Support the Monkey! Tell All your Friends and Teachers

Help / FAQ



<- Previous | Table of Contents | Next ->
PinkMonkey.com Digital Library - Pride and Prejudice by Jane Austen


137

whether there were much admiration in it, and sometimes it
seemed nothing but absence of mind.

She had once or twice suggested to Elizabeth the possibility of his
being partial to her, but Elizabeth always laughed at the idea; and
Mrs. Collins did not think it right to press the subject, from the
danger of raising expectations which might only end in
disappointment; for in her opinion it admitted not of a doubt, that
all her friendís dislike would vanish, if she could suppose him to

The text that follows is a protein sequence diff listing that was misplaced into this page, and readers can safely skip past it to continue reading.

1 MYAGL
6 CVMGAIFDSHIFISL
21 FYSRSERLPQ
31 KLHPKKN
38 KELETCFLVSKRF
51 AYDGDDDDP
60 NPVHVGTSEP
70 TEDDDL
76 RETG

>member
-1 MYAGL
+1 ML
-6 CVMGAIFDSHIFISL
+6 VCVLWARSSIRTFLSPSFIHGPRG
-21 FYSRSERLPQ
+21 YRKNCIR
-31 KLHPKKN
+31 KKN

be in her power.

In her kind schemes for Elizabeth, she sometimes planned her
marrying Colonel Fitzwilliam. He was beyond comparison the
pleasantest man; he certainly ad-
mired her, and his situation in life was most eligible; but, to
counterbalance these advantages, Mr. Darcy had considerable
patronage in the church, and his cousin could have none at all.
<- Previous | Table of Contents | Next ->
PinkMonkey.com Digital Library - Pride and Prejudice by Jane Austen



All Contents Copyright © All rights reserved.
Further Distribution Is Strictly Prohibited.

About Us | Advertising | Contact Us | Privacy Policy | Home Page


Search:
Keywords:
In Association with Amazon.com